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Works Thomas Girtin and Joseph Mallord William Turner after (?) John Robert Cozens

The Roman Campagna, from the Villa Madama

1794 - 1797

Primary Image: TG0572: Thomas Girtin (1775–1802) and Joseph Mallord William Turner (1775–1851), after (?) John Robert Cozens (1752–97), The Roman Campagna, from the Villa Madama, 1794–97, graphite and watercolour on paper, 17.5 × 29.2 cm, 6 ⅞ × 11 ½ in. Private Collection, USA.

Photo courtesy of Private Collection, USA (All Rights Reserved)

Thomas Girtin (1775-1802) and Joseph Mallord William Turner (1775-1851) after (?) John Robert Cozens (1752-1797)
  • The Roman Campagna, from the Villa Madama
1794 - 1797
Medium and Support
Graphite and watercolour on paper
17.5 × 29.2 cm, 6 ⅞ × 11 ½ in
Object Type
Collaborations; Monro School Copy
Subject Terms
Italian View: The Roman Campagna

Catalogue Number
Description Source(s)
Exhibition Catalogue


Elizabeth Villiers, The Dowager Lady Loch (d.1938); ... John Manning, London, 1971; Charles Ryskamp (1928–2010) (lent to Berkeley, 1975)

Exhibition History

Manning Gallery, 1971, no.7 as by Joseph Mallord William Turner; Berkeley, 1975, no.5 as by Joseph Mallord William Turner

About this Work

This panoramic view from the eastern slopes of Monte Mario as the river Tiber meanders into the distance displays many of the signs that mark the unique collaboration between Girtin and his contemporary Joseph Mallord William Turner (1775–1851) at the home of Dr Thomas Monro (1759–1833). Here they were employed across three winters, probably between 1794 and 1797, to make ‘finished drawings’ from the ‘Copies’ of the ‘outlines or unfinished drawings of Cozens’ and other artists, amateur and professional, either from Monro’s collection or lent for the purpose. As the two young artists later recalled, Girtin generally ‘drew in outlines and Turner washed in the effects’. ‘They went at 6 and staid till Ten’, which may account for the generally monochrome appearance of the works, and, as the diarist Joseph Farington (1747–1821) reported, Turner received ‘3s. 6d each night’, though ‘Girtin did not say what He had’ (Farington, Diary, 12 November 1798).1

As with the majority of the Roman views completed at Monro’s home, it has not been possible to trace the source of either this view looking out across the Roman Campagna to the Sabine Hills or the similar panoramic view, Rome: The River Tiber from Monte Mario, Looking towards the Sabine Hills (TG0571). In general, Girtin and Turner worked from compositions by John Robert Cozens (1752–97) and, more specifically, from sketches and tracings that he made during or after his stay in Italy from November 1776 through to March 1779. Few of these survive, but the auction of the artist’s work held in July 1794 contained twenty-seven ‘books of sketches’ and many hundreds of drawings made on his travels, and, as Kim Sloan has argued, given that Monro’s posthumous sale included only a few sketches by Cozens, the patron must have borrowed the bulk of the material from which Girtin and Turner worked (Sloan and Joyner, 1993, pp.81–82). Cozens certainly explored Monte Mario overlooking Rome and he based a number of his finished watercolours on sketches made from the well-known viewpoints at the Villa Madama and the Villa Mellini. This view is from lower down the slopes, from where the Milvian Bridge (the Ponte Molle) is visible spanning the Tiber, as it is in the other view, which must have been taken from slightly lower down and to the right. The bridge carried the Via Flaminia across the Tiber into Rome and was therefore the entry and exit point for many British artists and tourists at this date.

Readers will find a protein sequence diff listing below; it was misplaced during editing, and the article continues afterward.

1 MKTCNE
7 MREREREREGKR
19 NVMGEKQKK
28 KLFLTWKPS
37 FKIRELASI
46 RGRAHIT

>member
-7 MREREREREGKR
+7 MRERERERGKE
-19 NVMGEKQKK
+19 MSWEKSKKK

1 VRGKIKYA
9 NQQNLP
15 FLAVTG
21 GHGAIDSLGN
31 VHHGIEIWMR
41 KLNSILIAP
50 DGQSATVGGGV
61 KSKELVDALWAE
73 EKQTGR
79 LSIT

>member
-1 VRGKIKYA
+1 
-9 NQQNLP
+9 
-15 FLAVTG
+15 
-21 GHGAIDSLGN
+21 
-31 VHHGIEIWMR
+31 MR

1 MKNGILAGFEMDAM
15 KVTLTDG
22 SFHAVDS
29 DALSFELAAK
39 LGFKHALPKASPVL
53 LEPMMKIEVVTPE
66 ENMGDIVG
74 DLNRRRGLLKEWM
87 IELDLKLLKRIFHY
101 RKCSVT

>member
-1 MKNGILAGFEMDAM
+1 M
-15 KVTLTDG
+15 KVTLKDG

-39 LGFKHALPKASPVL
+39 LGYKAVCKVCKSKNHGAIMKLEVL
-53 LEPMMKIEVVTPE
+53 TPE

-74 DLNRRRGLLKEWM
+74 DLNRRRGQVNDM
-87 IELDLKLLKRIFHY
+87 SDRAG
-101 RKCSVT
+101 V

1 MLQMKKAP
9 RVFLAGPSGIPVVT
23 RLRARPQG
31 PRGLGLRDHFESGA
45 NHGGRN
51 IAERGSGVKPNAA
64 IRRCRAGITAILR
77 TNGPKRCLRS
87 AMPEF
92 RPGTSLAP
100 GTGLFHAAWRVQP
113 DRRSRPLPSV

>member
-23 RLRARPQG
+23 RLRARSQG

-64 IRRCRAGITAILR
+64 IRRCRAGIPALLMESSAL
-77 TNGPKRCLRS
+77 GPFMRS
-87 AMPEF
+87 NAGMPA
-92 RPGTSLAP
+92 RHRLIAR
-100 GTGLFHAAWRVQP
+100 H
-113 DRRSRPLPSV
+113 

The watercolour has always been attributed to Turner alone, as indeed were most of the works sold at Monro’s posthumous sale in 1833. Although it has not been seen in public since an exhibition in 1975 and is known only from a black and white photograph, enough of the pencil work shows through to suggest that this work too is a collaborative effort between Turner and Girtin as they described to Farington in 1798 (Exhibitions: Berkeley, 1975, no.5). A broad landscape view, in comparison with an architectural subject, simply does not require detailed pencil work, and there is nothing to suggest that Turner was responsible for that aspect of the work’s production too.

The Ponte Molle, near Rome

A closer view of the Milvian Bridge, seen from the same direction, is in the collection of The Whitworth, Manchester (see figure 1). The quality of the work is poor and it is clearly not by Girtin and Turner, though no other name springs to mind.

1794 - 1797

Rome: The River Tiber from Monte Mario, Looking towards the Sabine Hills


by Greg Smith

Place depicted


  1. 1 The full diary entry, giving crucial details of the artists’ work at Monro’s house, is transcribed in the Documents section of the Archive (1798 – Item 2).

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